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Google PlusObservations, and commentary from an otherwise unremarkable guy learning about fine cigars. Just doin' it for the yuks, not the bucks.


Monday, February 13, 2012

A Leisure Suit for Winter & Room101 Cigars

I haven't had much time lately to leisurely enjoy a good cigar and a movie, good or otherwise. Work has been engaging, and the weather has been frigid. But that's not to say I haven't been able to enjoy a good smoke, because I have. Just not leisurely, because a parka, thermal underwear, and a flappy-eared hat ain't leisure wear.

The local smoke shop has been pretty good about keeping an interesting assortment of cigars on hand. The biggest surprise so far has been the Room101 Cigars 808C (Connecticut wrapper). I've seen several positive #nowsmoking tweets for the brand, so when I saw the 25-count box of 808c (five or six of which had been sold already) a couple weekends ago, it wasn't a big risk to try one. I made it back to the smoke shop this past weekend, and there were only six of those 808C left. Of course I bought 'em.

Besides being a big, fat smoke (6X60), it was as nicely balanced a smoke as I've come across in my brief cigar-smoking adventures. It had a little peppery spice up front, and a rich coffee tone throughout, all without it being too, if at all, sweet. It burned quite well, without noticeable defects. The draw was maybe a touch loose compared to my usual smokes, so I gave it plenty of time between draws to make sure it didn't burn too hot.

Hopefully they'll keep Room101 Cigars in stock, as I will be keeping them stocked in my humble little humidor.

Wednesday, February 1, 2012

Padron, Panic & Peaty Scotch
Part of the weekly Triple-feature series–a smoke, a drink, and a movie ;)

As the title of the post suggests, Tuesday's triple feature was a Padron Anniversary 1964, the movie Panic starring William H. Macy, and some Auchentoshan Scotch.

Firstly, I have got to mention that I've never before smoked a cigar that has a numbered band. Padron mentions on their website that the double-banding is a counterfeiting prevention. Still, it's impressive.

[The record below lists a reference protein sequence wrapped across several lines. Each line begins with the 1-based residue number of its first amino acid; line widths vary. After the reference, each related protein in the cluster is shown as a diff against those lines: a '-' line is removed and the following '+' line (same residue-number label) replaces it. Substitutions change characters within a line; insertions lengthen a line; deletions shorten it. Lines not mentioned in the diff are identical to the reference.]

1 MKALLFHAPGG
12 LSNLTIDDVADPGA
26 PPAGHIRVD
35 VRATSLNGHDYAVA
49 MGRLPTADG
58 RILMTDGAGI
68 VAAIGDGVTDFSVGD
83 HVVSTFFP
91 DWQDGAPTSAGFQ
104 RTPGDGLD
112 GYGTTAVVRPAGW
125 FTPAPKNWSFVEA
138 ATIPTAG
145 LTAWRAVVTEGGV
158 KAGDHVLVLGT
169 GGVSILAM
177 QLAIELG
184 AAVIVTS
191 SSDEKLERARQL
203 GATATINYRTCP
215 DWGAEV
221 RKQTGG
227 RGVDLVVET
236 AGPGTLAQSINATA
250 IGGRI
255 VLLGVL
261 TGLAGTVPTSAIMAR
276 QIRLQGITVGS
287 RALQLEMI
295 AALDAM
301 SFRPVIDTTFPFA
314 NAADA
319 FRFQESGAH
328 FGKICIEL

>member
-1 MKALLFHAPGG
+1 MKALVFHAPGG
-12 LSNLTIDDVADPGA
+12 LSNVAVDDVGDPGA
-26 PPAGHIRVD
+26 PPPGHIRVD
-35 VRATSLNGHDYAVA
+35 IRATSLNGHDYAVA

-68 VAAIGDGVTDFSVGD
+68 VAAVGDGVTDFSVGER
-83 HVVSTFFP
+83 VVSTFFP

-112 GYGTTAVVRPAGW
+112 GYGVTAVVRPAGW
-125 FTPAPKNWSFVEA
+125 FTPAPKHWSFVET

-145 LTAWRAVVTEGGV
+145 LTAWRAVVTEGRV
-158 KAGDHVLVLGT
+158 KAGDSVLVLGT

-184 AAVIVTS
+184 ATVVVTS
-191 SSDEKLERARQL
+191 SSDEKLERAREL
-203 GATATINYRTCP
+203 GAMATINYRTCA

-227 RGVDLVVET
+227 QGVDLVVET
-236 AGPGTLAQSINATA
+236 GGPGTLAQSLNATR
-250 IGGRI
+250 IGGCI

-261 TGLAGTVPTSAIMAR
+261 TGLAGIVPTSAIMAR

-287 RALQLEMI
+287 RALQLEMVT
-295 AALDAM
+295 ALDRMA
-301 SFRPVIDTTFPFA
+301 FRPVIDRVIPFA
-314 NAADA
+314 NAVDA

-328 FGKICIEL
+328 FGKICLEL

Before lighting the cigar, I read a review or two to get an idea of what to expect. Of the few different brands and vitolas I've smoked so far, this was one of the more elegant. It had plenty of body, and as other reviewers pointed out, it was consistent from foot to cap, with no significant variations in flavor. If there were any such ebbs and flows in tastes they were subtle, such as the touch of leather that came in the middle of the burn. The nuttiness mentioned by others escaped my notice, but the character of espresso was there evenly from start to finish.

Since the Padron was a particularly fine cigar by reputation, I made a point to not sip too much Auchentoshan too often, figuring the smoke was deserving of my palate's undivided attention. Even still, I realized quickly this Scotch was not a good choice for this cigar. If there had been a prominent spiciness to the smoke, then the peat in the drink would have had something to play off. A bourbon or Irish spirit would have been a better choice. Lesson learned.

As for the movie, it stank. Netflix's description of Panic as a subtle dark comedy led me to believe there would be some humor, dark or otherwise, somewhere, anywhere. Fine actors all, but they were stuck with a predictable and plodding story. Panic only if you're forced to watch it. Thank goodness I had an excellent cigar to keep me company–it carried the night.

Saturday, January 28, 2012

Let's Make a Deal, Monty!
Armchair philosophy and bad theology under the influence of cigars 'n whiskey

On New Year's Eve I happened to be smoking a nice cigar (Rocky Patel Edge) outside, where good husbands and house guests go to do such things. It makes for amateur philosophizing when you have company, or reflection when you're alone. I was alone that evening, so I began to play a game of connect-the-dots, mental edition.

When James Burke connects the dots in his elegant way the result is a beautiful mosaic of history and society. When I finish I'm lucky to have a simple stick figure. That night my stick figure was of God, but he looked a lot like Monty Hall from Let's Make A Deal.

First dot: under the stars, I got the sense of standing on a big rock, hurtling through a big ol' universe. Hackneyed. Second dot: are we alone, are we special? Still hackneyed. Third dot: do other creatures have hackneyed thoughts, and question the origin of everything? Fourth dot: No, I don't think so, at least not on this planet. Fifth dot: I wonder if God is like Monty Hall, asking if we want to see what's behind the curtain, or if we want the cash.

Often we take the cash, but we're dying to know what's behind the curtain. Humankind is so inquisitive, and driven to know something just for the sake of knowing it, hence the proliferation of crap-loids at grocery store checkouts. The trait does usually have a payoff in those fields where we combat disease, hunger, and squalor. Even then controversy is never far behind success.